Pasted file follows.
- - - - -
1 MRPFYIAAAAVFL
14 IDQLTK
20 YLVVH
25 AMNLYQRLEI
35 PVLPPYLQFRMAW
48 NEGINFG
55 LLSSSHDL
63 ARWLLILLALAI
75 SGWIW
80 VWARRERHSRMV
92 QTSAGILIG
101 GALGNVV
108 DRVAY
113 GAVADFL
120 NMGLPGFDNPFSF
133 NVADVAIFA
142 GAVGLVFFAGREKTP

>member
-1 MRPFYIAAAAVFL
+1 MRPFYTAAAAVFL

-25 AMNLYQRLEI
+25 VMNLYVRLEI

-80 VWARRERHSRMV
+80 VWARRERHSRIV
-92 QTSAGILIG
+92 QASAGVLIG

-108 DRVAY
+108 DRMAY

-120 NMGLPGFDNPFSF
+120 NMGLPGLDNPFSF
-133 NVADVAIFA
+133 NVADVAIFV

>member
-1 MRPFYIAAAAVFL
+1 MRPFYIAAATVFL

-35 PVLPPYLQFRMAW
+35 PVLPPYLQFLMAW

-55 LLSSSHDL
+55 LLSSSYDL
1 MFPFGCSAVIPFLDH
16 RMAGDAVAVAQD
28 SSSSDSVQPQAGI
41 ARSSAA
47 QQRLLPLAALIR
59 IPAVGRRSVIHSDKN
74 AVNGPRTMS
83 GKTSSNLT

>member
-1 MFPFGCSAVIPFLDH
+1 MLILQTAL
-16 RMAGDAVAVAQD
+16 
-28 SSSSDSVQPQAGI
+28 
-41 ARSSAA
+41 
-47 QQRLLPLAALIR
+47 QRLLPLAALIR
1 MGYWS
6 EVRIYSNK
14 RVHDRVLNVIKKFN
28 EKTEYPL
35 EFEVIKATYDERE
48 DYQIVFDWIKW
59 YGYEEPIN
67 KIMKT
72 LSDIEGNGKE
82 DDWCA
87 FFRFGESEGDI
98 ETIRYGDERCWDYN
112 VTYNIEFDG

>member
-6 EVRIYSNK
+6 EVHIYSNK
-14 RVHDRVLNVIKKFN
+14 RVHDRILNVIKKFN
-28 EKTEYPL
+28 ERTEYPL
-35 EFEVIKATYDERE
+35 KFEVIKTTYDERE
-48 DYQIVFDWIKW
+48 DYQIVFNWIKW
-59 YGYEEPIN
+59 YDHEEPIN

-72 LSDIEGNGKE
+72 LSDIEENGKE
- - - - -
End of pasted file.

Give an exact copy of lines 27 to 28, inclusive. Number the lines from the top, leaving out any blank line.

-108 DRVAY
+108 DRMAY